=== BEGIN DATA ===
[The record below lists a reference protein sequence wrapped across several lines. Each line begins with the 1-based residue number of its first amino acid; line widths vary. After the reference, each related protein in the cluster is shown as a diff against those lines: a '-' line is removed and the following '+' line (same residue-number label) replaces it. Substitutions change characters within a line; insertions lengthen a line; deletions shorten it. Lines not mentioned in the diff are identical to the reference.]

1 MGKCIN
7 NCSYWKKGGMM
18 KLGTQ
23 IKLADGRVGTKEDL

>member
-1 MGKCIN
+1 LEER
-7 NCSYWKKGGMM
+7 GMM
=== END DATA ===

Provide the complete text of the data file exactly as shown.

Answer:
[The record below lists a reference protein sequence wrapped across several lines. Each line begins with the 1-based residue number of its first amino acid; line widths vary. After the reference, each related protein in the cluster is shown as a diff against those lines: a '-' line is removed and the following '+' line (same residue-number label) replaces it. Substitutions change characters within a line; insertions lengthen a line; deletions shorten it. Lines not mentioned in the diff are identical to the reference.]

1 MGKCIN
7 NCSYWKKGGMM
18 KLGTQ
23 IKLADGRVGTKEDL

>member
-1 MGKCIN
+1 LEER
-7 NCSYWKKGGMM
+7 GMM